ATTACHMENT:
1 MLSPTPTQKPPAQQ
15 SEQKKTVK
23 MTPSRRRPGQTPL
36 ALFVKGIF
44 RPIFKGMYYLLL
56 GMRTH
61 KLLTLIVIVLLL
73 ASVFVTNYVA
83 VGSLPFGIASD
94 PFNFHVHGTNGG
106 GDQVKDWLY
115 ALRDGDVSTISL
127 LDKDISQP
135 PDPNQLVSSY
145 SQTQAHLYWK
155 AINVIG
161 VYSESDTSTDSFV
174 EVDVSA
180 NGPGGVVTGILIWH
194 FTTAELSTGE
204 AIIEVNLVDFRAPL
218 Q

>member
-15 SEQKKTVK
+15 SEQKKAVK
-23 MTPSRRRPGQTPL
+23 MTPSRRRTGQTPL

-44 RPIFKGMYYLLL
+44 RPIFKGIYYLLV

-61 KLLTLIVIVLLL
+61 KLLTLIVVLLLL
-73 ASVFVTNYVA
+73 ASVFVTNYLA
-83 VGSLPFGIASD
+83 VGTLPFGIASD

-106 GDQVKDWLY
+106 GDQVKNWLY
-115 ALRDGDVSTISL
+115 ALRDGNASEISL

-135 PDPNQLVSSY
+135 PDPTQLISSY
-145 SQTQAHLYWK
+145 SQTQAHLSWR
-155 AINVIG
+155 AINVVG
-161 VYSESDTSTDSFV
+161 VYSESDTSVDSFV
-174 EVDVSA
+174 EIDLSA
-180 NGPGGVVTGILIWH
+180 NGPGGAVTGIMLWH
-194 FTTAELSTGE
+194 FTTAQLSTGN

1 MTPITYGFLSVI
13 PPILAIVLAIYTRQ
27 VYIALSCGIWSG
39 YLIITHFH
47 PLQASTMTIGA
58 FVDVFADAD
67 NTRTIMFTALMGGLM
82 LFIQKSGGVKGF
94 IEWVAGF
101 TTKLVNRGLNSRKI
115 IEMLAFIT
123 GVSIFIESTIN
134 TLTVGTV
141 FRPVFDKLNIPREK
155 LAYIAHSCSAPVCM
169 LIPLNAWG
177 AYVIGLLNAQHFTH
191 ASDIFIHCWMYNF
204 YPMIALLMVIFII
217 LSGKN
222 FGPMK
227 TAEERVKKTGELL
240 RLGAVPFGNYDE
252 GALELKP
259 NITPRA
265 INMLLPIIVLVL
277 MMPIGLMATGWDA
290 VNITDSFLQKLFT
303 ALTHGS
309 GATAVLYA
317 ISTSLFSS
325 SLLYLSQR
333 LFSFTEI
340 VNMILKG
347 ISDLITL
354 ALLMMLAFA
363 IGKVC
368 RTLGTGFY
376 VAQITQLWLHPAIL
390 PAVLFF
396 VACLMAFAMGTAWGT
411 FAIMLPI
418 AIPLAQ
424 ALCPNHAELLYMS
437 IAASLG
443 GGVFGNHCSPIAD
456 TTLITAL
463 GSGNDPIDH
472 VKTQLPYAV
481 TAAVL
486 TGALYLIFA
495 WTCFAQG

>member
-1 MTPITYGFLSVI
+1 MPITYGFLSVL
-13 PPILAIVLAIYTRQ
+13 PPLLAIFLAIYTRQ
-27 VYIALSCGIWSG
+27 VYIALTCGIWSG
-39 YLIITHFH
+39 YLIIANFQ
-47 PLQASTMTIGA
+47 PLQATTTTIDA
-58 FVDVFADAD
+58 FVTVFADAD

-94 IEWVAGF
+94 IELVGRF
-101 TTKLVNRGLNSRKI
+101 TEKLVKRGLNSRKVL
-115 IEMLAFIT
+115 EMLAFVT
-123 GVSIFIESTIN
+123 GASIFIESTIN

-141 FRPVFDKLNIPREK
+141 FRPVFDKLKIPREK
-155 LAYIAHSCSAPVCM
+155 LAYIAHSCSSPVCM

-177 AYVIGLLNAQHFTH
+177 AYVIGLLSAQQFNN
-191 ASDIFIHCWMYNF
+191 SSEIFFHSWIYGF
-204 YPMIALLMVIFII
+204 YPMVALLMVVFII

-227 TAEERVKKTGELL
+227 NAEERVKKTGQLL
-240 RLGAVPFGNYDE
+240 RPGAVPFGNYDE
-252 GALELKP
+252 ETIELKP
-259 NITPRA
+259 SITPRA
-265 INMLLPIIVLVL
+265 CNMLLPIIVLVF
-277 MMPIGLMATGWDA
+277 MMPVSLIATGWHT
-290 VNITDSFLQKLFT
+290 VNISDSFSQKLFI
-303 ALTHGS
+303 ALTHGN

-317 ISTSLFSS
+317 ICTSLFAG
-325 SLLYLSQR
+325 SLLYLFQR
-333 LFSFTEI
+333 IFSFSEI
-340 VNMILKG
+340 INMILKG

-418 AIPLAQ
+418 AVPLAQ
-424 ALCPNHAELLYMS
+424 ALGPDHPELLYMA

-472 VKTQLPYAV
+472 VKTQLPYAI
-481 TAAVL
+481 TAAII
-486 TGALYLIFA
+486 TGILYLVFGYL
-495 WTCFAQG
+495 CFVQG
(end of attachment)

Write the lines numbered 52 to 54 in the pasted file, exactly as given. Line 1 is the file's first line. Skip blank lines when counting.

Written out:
-194 FTTAELSTGE
+194 FTTAQLSTGN

1 MTPITYGFLSVI